Gonzalo: So growing up as a Mexican kid parents would always scare you from being disobedient by saying El Cucuy or La Llorona was going to get you. El cucuy was the equivalent of the Mexican boogieman and no one has ever been able to describe his features, yet everyone feared him. La Llorona, the more popular story, is of a weeping women who drowned her children and is now a ghost who goes around at night crying” Mis Hijos” (My kids). Parent’s would tell you not to go outside at night and use this story as a scare tactic.
It was fascinating to me just how engrained in the culture these stories are because EVERYONE was aware of these Legends and believed them. (At least the kids did) Other folklore creatures are El Raton de Dientes, the Mexican tooth fairy who is actually a rat that steals teeth to replace his own. Creepy and fascinating. The other 3 legends are El Chupacabra, La Lechuza, and El Diablo, but there are plenty of other non-boss type creatures within the world that I’m excited to bring to life in this world.

Jason: On October 3rd you tweeted, “Why Polloman needs to exist. Look up La Cukaracha on google images, then look up the Kappa Yokai. You get two different qualities of art.“ Would you care to expand upon this statement?

Gonzalo: Glad I curate my tweets a little before posting! Haha So, just as I stated, you can look up the Kappa, a demon creature in Japanese folkore, on google and get a bunch of awesome renditions and high quality artwork. Then you look up La Cukaracha, and you get all this crappy clip art and cliche borderline stereotype artwork. It seems more people are interested in Japanese culture because of its popularity, and I feel that Mexican pop culture and folklore icons get no love from the art community. My goal with Polloman is to create a universe where all these folklore icons that I grew up with can exist and hopefully finally present high quality artwork to represent them. Hopefully Polloman can also inspire others to find interest in the culture and have people begin doing their own awesome artwork for them.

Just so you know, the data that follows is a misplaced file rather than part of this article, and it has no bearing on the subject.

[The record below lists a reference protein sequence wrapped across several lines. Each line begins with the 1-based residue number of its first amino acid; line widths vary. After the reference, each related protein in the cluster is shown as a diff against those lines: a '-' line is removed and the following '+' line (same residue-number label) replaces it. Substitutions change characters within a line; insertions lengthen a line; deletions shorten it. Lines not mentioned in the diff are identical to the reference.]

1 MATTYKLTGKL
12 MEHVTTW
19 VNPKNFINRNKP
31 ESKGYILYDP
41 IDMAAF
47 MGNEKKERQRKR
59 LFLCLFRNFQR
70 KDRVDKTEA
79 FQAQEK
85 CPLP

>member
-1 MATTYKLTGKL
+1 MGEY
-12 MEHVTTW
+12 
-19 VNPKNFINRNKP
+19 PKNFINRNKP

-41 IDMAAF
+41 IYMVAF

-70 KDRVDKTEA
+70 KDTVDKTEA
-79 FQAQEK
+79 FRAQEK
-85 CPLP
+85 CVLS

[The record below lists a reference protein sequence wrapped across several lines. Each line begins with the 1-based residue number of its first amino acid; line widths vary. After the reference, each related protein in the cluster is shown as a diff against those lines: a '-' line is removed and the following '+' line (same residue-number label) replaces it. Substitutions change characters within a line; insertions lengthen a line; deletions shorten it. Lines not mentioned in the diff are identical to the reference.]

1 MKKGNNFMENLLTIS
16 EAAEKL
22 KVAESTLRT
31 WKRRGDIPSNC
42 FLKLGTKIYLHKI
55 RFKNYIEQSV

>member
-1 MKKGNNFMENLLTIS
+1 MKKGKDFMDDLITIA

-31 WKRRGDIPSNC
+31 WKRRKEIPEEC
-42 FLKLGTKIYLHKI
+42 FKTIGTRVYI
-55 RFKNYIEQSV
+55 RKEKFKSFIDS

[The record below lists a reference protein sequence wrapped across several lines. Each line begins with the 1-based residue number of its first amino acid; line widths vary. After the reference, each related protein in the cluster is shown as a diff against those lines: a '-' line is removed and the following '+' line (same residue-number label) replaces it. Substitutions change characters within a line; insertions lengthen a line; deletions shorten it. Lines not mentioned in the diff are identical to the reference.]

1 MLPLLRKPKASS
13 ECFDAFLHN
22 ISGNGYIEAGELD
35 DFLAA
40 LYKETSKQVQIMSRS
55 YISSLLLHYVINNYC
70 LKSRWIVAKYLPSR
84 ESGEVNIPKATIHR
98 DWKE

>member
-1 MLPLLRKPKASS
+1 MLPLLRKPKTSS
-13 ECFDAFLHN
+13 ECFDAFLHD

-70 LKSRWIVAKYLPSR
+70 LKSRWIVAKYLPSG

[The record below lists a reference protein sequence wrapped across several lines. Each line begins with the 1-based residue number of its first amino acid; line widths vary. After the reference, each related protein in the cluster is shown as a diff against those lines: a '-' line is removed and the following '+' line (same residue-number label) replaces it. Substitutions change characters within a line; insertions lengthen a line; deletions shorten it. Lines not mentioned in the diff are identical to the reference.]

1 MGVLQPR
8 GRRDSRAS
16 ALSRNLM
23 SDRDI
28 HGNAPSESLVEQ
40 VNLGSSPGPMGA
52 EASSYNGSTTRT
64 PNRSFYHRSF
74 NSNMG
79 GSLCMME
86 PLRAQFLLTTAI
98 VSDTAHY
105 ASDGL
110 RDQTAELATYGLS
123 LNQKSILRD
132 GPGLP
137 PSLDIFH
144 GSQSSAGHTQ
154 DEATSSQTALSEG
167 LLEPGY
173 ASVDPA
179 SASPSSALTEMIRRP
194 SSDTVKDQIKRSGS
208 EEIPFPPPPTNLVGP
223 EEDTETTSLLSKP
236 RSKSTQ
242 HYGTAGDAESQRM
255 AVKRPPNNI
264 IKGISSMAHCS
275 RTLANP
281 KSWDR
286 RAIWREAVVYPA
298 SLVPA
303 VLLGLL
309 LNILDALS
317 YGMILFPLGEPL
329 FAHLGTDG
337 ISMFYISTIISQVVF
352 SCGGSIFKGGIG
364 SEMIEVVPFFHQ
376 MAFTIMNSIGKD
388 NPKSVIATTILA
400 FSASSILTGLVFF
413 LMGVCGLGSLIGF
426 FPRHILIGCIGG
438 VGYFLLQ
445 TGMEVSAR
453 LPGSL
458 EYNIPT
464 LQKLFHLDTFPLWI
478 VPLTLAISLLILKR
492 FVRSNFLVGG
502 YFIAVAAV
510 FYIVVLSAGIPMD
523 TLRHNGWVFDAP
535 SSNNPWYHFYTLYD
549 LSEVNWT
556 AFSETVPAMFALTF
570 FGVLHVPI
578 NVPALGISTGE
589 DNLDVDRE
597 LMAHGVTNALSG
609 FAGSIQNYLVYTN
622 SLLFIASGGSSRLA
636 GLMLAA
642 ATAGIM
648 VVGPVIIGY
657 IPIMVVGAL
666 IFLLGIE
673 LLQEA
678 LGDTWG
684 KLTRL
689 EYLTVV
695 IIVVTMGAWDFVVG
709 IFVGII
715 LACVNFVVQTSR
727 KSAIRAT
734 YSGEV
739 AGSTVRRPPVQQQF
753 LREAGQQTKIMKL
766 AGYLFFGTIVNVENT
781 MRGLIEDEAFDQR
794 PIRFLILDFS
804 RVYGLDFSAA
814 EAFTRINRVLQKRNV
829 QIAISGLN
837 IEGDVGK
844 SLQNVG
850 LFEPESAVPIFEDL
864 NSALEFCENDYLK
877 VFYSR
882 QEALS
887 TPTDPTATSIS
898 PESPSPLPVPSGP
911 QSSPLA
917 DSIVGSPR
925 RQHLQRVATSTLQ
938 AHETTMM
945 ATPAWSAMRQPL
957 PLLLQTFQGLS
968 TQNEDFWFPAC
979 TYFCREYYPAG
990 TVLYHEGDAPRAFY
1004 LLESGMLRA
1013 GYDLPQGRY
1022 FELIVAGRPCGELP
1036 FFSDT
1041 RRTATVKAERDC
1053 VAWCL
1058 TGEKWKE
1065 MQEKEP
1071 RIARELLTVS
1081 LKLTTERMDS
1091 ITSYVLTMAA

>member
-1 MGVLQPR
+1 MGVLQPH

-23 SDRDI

Jason: What are your plans for Polloman once it’s finished? And where might readers expect to find and read it?

Gonzalo: Oh boy so I know this may sound crazy, but I’m super serious. I’m trying to create my own independent transmedia franchise with games, comics, a show, and merchandise much like Pokemon, Yu-Gi-Oh, Inuyasha, ect. So this is a 5-10 year long project…Haha. I really am wanting this to be what Inuyasha was to Japanese folklore, except it’s for Mexican culture, something I feel is underrepresented in pop culture. I have a competitive marble/strategy game in the works to release alongside the comic that works with the lore/mechanics of the world much like Yu-Gi-Oh. I also have toys, a real-time strategy RPG videogame, and a storyboard for producing a pilot episode in the works… but first the comic!